Section 743 of the Act, 21 U.S.C. § 379j-31, authorizes FDA to assess and collect fees to cover FDA’s costs for certain activities, including re-inspection-related costs. A re-inspection is one or more inspections conducted subsequent to an inspection that identified non-compliance materially related to a food safety requirement of the Act, specifically to determine whether compliance has been achieved. Re-inspection-related costs means all expenses, including administrative expenses, incurred in connection with FDA’s arranging, conducting, and evaluating the results of the re-inspection and assessing and collecting the re-inspection fees, 21 U.S.C. § 379j-31(a)(2)(B)For a domestic facility, FDA will assess and collect fees for re-inspection-related costs from the responsible party for the domestic facility. The inspection noted in this letter identified non-compliance materially related to a food safety requirement of the Act. Accordingly, FDA may assess fees to cover any re-inspection-related costs.
 
Your written response should be sent to the following:
 
Lakisha N. Morton, Compliance Officer
U.S. Food and Drug Administration
Office of Human and Animal Food Operations – Div. 3 East
60 – 8th Street NE
Atlanta, GA 30309
 
If you have questions concerning this letter, you may contact Mrs. Morton at 404-253-1285, at lakisha.morton@fda.hhs.gov, or write her at the noted mailing address.
 
Sincerely,
/S/
Ingrid A. Zambrana
District Director
Office of Human and Animal Food Operations – Division 3 East
(Georgia – North Carolina – South Carolina)
Office of Regulatory Affairs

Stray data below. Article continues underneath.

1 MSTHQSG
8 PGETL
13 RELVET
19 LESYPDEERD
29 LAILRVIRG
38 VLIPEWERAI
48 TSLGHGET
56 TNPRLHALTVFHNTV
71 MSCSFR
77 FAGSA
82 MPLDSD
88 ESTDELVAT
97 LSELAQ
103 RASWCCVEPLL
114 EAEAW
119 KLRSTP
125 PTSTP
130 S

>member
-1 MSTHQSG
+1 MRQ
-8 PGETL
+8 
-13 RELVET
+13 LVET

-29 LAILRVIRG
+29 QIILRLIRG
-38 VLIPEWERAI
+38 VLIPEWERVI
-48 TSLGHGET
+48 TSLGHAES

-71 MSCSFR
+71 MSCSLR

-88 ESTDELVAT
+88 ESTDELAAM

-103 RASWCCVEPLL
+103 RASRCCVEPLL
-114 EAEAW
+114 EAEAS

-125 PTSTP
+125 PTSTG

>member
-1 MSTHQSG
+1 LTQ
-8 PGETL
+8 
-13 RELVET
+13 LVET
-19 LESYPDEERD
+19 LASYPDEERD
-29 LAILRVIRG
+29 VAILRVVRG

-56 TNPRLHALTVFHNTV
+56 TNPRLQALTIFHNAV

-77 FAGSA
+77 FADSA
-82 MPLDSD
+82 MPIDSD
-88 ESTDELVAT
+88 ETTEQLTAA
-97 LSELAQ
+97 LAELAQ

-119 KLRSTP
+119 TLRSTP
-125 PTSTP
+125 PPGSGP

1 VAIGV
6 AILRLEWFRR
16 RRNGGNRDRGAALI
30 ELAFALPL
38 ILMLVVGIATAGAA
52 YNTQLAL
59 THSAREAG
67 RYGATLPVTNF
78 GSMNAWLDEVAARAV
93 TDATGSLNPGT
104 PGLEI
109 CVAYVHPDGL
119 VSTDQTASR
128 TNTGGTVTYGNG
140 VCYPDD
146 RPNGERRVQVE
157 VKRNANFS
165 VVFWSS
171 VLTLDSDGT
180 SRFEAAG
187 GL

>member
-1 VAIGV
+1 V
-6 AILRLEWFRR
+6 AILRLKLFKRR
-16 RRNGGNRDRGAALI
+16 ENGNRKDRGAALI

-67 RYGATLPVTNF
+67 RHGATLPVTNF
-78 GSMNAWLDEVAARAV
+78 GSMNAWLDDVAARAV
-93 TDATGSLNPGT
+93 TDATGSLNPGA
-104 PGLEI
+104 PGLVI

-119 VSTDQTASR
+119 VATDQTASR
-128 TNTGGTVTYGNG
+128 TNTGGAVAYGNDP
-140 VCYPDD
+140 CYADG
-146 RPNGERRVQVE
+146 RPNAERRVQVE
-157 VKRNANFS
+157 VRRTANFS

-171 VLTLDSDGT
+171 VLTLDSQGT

U.S. Food and Drug Administration
 
Cc: Atlanta District File (Dynamic Technical Formulations; Roswell, GA; FEI: 3012863650)


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[1] http://www.sec.gov/Archives/edgar/data/1260990/000095014405009387/g9725…;,GTx Initiates Phase IIb Ostarine Clinical Trial for Cancer Cachexia, available at http://phx.corporate-ir.net/phoenix.zhtml?c=148196&p=irol-newsArticle&I…, (July 3, 2007) (indicating that Phase II trials had been initiated for ostarine in the treatment of cancer cachexia); GTx Announces Investigational Ostarine (TM) (MK-2866) Met the Primary Endpoint in the Phase II Cancer Cachexia Clinical Trial (available at http://www.businesswire.com/news/home/20081013005333/en/GTx-Announces-I… (October 13, 2008) (stating that Phase II trials were completed); GTx Inc., FDA to Begin Trials on Cancer Drug, available at http://www.memphisdailynews.com/news/2011/jun/13/gtx-inc-fda-to-begin-t… (June 13, 2011) (explaining that Phase 3 trials were being initiated for ostarine in the treatment of cancer cachexia).